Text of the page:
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Senate ready to move on ‘Florida First Step Act’  

The criminal justice overhaul cleared its last committee Thursday.

An ambitious criminal justice reform package is primed for consideration by the full Senate and is expected to draw negotiations between a different House plan in the waning days of the Legislative Session.  

The measure (SB 642) on Thursday cleared the Senate Appropriations Committee, the last stop for the bill. It includes a series of changes, all with an eye toward reducing prison populations and helping the incarcerated transition back into society.

Dubbed “The Florida First Step Act,” the bill takes its namesake from a federal reform package signed into law last year by President Donald Trump.

Like its national counterpart, the bill would give judges discretion in sentencing some criminals charged with drug crimes that carry mandatory minimums. Sen. Jeff Brandes, the bill’s sponsor, has called the provision a “safety valve” for the special group of nonviolent offenders the provision applies to.

“We’re trying to take the broader view of allowing downward departures for certain mandatory minimums in the state,” Brandes, a St. Petersburg Republican, told reporters earlier this week.

The bill is a wide-ranging plan that’s evolved over the course of the lawmaking process. Tacked onto the measure this week were provisions that had been separately introduced as other bills.

The Florida First Step Act, for example, now contains language that would allow Supreme Court justices who reside outside Leon County to have an “official headquarters” elsewhere “as the justice’s private chambers.” That idea has been vetted as separate legislation. 

It also includes language to raise the felony-theft threshold from $300 to $750, something senators have addressed separately as well. 

Brandes amended the bill this week to align it with a House measure (HB 7125) that is ready for floor consideration in the chamber. He added provisions like the House’s plan to repeal a mandatory minimum sentence “for the sale, purchase, or possession of horsemeat for human consumption unless clearly stamped, marked, and described as horsemeat for human consumption.”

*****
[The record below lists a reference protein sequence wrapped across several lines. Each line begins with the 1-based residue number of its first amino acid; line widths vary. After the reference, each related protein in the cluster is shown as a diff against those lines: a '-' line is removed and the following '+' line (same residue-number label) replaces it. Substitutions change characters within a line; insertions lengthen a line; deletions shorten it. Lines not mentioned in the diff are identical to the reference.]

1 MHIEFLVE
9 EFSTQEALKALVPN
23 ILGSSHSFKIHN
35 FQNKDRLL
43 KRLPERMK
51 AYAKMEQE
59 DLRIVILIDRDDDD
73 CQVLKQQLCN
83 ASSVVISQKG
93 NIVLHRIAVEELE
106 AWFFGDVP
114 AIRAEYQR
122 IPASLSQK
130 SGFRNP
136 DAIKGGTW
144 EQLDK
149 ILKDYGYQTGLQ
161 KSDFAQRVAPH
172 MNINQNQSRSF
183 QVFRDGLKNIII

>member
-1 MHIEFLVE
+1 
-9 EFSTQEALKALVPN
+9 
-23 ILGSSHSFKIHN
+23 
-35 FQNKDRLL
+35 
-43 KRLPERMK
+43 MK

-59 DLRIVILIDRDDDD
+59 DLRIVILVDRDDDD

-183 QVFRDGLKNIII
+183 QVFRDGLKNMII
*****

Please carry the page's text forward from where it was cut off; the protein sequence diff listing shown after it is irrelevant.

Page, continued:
The two pieces of legislation also would reduce barriers for occupational licensing, expected to help former inmates — who might’ve been a barber in prison — get the same job after completing their sentences. The House also is moving forward with a felony-theft threshold increase to $1,000.

But differences exist between the two overhauls.

The House has not included the same judicial discretion language that the Senate has. Also, the Senate plan would lower the required time-served threshold from 85 percent to 65 percent for certain first-time, non-violent offenders. The House hasn’t included that change to what’s known as “gain time.”

In the Senate plan, new language would make retroactive a 2016 change to a mandatory minimum for some instances of aggravated assault and attempted aggravated assault. That’s something that isn’t in the House bill but is permitted under a 2018 change to the state Constitution that repealed the “Savings Clause.”

These issues will have to be ironed out between the two chambers if they want to send something to Gov. Ron DeSantis before the fast-approaching (and tentative) May 3 end to Session.

“Session really started this week,” Brandes said earlier this week. “This is when everything starts to get negotiated.”

Greg Newburn, state policy director for FAMM — a national criminal justice advocacy group — highlighted the three major Senate provisions absent from the House plan in a statement.

“The judicial safety valve, retroactivity of prior reforms, and expanding gain time for non-violent offenders are all data-driven changes that will protect public safety and repair broken families,” Newburn said.

Because the reforms are expected to reduce prison costs, they’ve been heralded by conservatives as necessary and overdue changes. Free-market-minded groups like The James Madison Insitute, Americans for Prosperity (AFP) and Right on Crime have been actively sharing that message with the Republican-led Legislature.

“The Florida First Step Act takes a smart on crime, soft on taxpayers approach to improving our state’s criminal justice system and moving Florida forward,” said Skylar Zander, the state director for AFP-Florida, after Thursday’s vote.

Written By

Danny McAuliffe is a Tallahassee correspondent for Florida Politics. He is a graduate of Florida State University, where he served as the editor of the FSView & Florida Flambeau. He is a lifelong Floridian and indulges in swimming, hiking, running and memes when the news cycle permits. Reach him at dmcauliffe500@gmail.com.

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